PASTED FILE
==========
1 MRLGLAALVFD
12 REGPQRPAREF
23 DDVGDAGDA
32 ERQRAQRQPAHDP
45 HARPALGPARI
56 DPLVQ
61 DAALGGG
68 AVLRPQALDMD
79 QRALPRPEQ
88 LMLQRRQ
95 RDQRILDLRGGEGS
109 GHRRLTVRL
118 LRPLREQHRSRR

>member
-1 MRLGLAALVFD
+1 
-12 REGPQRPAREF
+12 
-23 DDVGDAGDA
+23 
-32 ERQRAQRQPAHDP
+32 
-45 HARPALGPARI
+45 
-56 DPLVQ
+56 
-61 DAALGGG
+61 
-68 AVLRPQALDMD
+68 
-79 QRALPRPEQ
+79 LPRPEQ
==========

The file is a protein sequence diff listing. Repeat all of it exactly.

1 MRLGLAALVFD
12 REGPQRPAREF
23 DDVGDAGDA
32 ERQRAQRQPAHDP
45 HARPALGPARI
56 DPLVQ
61 DAALGGG
68 AVLRPQALDMD
79 QRALPRPEQ
88 LMLQRRQ
95 RDQRILDLRGGEGS
109 GHRRLTVRL
118 LRPLREQHRSRR

>member
-1 MRLGLAALVFD
+1 
-12 REGPQRPAREF
+12 
-23 DDVGDAGDA
+23 
-32 ERQRAQRQPAHDP
+32 
-45 HARPALGPARI
+45 
-56 DPLVQ
+56 
-61 DAALGGG
+61 
-68 AVLRPQALDMD
+68 
-79 QRALPRPEQ
+79 LPRPEQ